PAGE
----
Two Different Universes
Charedi vs. Dati-Leumi ideas about being Jewish
I don’t generally have time or interest to even read every single comment that appears on my posts, much less respond to them. But among the over 400 comments to the previous post, there was one exchange which I thought was fascinating and extremely revealing. It encapsulated a key difference between charedi and dati-leumi (Zionist-religious) understandings of what Torah and avodas Hashem is all about. It also peripherally relates to the divide between rationalism and mysticism.
There were a few participants in this back-and-forth. Representing the charedi perspective were someone called Shulman, who is polite, sincere and fairly open, accompanied by the usual trolls who would delight in condemning me as an am haaretz and heretic if I said 2+2=4. Countering them were David Ohsie, Ephraim and myself. I’m not reproducing the entire thread, just snippets that I am lightly editing for ease of understanding. The subject matter was how the Jewish People should respond to Oct. 7th and whether charedim should join the army.
Shulman explained that the only response to Oct 7 has to be teshuvah, which specifically refers to everyone’s individual spirituality:
…we just have to look inward and fix our connection… "fixing the problem" by societal changes has nothing to do with teshuva. that is the way non-Jews respond to tragedy - "we're in charge and we'll fix it." We say, no, "I'm not in charge, Hashem is, He'll fix it. while I do my part and live a more Godly life…" If a soldier fights because it is God's work, and he uses this opportunity to get closer to Hashem, that is teshuva, sure. But protecting without that is nothing but hishtadlus, not teshuva.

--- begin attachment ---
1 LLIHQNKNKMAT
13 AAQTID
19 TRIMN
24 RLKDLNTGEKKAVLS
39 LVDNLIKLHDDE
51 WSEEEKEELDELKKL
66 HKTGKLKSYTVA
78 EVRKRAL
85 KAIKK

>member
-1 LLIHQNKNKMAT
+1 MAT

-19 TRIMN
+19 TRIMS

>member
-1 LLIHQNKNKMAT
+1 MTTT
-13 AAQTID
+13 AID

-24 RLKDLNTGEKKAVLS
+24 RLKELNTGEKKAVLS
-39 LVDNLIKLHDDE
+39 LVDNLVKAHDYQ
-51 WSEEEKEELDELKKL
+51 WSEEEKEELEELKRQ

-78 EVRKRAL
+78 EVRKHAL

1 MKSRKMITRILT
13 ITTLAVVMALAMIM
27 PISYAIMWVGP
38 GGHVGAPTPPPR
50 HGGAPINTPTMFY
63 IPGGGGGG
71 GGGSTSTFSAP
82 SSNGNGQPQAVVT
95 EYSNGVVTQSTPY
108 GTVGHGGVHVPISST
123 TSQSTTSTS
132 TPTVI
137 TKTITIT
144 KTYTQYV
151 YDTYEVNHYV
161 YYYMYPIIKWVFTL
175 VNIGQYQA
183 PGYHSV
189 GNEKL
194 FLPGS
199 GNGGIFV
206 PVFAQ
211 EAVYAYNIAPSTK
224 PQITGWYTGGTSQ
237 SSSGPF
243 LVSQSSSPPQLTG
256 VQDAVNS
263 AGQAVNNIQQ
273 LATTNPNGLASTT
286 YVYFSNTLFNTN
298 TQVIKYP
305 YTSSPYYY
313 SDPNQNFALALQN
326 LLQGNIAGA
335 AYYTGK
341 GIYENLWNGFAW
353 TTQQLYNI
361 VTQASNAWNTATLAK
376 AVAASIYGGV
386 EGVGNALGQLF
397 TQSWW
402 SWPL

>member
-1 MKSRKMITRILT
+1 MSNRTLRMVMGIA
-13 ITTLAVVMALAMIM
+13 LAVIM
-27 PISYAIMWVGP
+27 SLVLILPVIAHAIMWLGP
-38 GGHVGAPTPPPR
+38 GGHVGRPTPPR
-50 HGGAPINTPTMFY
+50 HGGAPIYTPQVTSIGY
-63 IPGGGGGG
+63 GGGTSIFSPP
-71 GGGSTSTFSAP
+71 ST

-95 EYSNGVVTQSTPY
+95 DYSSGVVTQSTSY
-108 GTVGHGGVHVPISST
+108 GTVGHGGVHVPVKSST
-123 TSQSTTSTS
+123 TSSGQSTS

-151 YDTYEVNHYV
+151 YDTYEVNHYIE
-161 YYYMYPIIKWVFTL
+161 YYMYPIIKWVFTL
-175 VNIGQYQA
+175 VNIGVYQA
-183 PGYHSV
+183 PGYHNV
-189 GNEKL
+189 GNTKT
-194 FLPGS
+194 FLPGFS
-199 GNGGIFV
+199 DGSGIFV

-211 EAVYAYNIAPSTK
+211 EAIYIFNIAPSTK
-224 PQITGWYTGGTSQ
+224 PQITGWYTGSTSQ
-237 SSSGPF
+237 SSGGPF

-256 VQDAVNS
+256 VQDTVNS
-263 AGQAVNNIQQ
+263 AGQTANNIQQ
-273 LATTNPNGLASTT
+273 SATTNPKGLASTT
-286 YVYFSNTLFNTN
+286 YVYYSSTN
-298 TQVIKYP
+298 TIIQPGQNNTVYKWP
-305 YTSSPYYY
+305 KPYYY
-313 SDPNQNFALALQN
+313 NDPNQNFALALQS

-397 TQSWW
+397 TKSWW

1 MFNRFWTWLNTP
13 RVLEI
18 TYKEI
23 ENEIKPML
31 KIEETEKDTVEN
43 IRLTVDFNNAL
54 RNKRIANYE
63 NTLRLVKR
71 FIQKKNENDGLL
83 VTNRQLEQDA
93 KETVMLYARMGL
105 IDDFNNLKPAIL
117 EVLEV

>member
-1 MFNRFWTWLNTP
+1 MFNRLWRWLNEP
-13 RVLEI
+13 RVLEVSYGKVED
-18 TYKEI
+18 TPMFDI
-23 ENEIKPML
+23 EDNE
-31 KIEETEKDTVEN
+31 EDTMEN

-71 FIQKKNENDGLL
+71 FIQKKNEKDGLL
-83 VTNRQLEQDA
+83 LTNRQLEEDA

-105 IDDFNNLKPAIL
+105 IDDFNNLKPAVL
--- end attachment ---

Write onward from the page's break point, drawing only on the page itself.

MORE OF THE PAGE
Ephraim responded by noting that restricting avodas Hashem and teshuvah to one’s personal spiritual growth is not consistent with classical Judaism:
You should clarify, because it sounds like you're denigrating כָל מִי שֶׁעוסְקִים בְּצָרְכֵי צִבּוּר בֶּאֱמוּנָה, implying that they would be better off if they'd ignore communal needs and engage in a self serving מצוה. There's a reason why פנחס gets that unique reward/blessing- because he put the community before his own spiritual connection to הקב"ה.
Shulman, ignoring the larger point, countered that learning Torah is also something which serves the entire community:
I'm not sure why you guys think that learning is a self serving mitzvah. It's bringing the shechina into this world which benefits everyone.